“Not Today, Not Yesterday, Not Tomorrow” continues to tell about Belarusian women activists (and not only) in the section “Women’s Activism”. This time we talked to the social activist, the head of the project “Politvyazynka” Evgeniya Dolgaya about her project, women’s prisons and the possibility to help those in captivity.
Hi! Tell us a little bit about your activist path: where did it all start? What did you do in Belarus?
– In Belarus I was engaged in social journalism. I wrote about quite heavy topics: domestic violence, the human immunodeficiency virus, drug addiction and its criminalisation, prison, alcoholism, problems of homeless people. I also volunteered at a psycho-neurological boarding school, came to distribute food for the homeless.
– Why did you choose these topics for your articles?
– Probably there is something like a hole inside me, which is drawn to rescue and still hasn’t come to terms with the fact that the world is unfair. But seriously, there is a lot of xenophobia, discrimination and other horror in Belarus. For example, if a child in Belarus is born with HIV+, there is a high probability that his/her diagnosis will not be a secret for the school, because the education system does not protect such children in any way. I am not even talking about the fact that the child grows up and nobody talks to him/her about the fact that people with HIV+ can take therapy, and then they will be fine, they will live a normal and happy life.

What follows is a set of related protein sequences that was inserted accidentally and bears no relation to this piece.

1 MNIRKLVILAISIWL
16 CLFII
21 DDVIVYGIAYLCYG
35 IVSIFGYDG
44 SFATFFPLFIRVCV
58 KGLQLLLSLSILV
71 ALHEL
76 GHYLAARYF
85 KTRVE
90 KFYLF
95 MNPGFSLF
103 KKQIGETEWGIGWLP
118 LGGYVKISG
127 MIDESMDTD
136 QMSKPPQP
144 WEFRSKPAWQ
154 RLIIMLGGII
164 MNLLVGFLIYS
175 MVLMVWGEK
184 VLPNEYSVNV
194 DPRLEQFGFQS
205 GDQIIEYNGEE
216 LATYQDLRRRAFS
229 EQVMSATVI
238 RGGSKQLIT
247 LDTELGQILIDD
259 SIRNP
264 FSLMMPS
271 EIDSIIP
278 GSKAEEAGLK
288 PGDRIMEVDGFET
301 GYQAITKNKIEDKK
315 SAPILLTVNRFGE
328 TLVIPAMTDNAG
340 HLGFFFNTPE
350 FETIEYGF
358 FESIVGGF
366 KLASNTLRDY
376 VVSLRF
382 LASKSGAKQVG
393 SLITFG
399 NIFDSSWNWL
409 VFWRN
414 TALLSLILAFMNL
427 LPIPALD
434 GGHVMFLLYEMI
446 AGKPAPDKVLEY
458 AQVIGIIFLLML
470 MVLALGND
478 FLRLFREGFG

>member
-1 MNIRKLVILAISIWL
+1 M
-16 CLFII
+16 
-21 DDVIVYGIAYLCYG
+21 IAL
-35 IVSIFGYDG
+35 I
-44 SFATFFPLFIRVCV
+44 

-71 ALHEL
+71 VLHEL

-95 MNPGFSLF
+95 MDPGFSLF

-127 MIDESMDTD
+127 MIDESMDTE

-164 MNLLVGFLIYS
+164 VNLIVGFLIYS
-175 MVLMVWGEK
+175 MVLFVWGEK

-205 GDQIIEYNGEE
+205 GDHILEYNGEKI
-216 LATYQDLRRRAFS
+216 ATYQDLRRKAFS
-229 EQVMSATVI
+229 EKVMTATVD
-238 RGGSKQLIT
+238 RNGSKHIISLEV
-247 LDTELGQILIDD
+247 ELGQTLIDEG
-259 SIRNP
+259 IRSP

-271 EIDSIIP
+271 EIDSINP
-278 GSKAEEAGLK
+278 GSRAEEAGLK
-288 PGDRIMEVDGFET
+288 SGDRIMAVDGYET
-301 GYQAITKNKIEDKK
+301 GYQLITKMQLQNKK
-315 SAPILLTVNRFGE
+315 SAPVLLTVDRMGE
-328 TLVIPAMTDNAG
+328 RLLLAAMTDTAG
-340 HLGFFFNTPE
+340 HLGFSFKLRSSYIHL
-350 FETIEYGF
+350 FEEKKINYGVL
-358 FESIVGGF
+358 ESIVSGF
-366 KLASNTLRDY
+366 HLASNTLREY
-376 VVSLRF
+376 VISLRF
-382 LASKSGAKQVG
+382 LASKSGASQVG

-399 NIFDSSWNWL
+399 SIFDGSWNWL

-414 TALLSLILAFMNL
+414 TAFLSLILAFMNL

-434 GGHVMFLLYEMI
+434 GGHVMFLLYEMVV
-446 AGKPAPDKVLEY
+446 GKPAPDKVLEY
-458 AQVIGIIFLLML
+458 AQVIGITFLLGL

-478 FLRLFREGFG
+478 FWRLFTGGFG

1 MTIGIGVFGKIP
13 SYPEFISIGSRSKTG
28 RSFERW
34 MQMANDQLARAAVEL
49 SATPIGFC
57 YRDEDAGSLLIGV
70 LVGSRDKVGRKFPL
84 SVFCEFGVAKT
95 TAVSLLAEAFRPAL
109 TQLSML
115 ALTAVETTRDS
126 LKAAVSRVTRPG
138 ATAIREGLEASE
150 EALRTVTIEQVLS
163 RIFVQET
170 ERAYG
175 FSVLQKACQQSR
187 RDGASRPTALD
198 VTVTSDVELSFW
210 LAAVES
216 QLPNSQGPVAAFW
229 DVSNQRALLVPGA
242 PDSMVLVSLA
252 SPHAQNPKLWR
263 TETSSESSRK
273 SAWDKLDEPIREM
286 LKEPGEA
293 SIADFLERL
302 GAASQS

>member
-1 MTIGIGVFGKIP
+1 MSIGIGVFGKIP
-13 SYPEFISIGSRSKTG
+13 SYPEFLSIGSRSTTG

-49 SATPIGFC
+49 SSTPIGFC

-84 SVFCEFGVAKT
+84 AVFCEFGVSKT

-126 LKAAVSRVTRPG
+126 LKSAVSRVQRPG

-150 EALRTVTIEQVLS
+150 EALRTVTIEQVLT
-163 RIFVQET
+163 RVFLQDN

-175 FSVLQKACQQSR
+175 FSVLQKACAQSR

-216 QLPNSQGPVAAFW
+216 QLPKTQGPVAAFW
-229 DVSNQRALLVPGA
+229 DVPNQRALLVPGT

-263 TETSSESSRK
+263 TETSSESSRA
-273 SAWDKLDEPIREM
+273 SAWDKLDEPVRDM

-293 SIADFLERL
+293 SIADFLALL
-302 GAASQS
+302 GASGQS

Domestic violence is a very scary phenomenon, especially in Belarus, where it is not punished practically in any way. A case is opened only when there is a dead body. Either the one who was abused was killed, or the one who was abused was killed. It was important for me to show that there is a lot of violence. If only for the victims to read and realize that something bad is happening to them.
– What was the attitude to your articles and topics you raised in Belarus?
– Very different. I remember when a “comrade policeman” called me and asked me not to write about LGBTQ+ anymore. He said that it was a forbidden topic. Of course, there was a lot of hate from the propaganda side, among other things. I remember the topic on 328 (criminal code article for drug addiction) bombed the propagandists in general. They made people who had been locked up for years for a couple grams of weed look like drug lords.
– Why did you have to leave Belarus?
– In October 2020, I was detained. I stayed in the detention centre for three days and went on hunger strike. Then there were strange conversations – interrogations with people in civilian clothes, who did not introduce themselves and threatened me directly.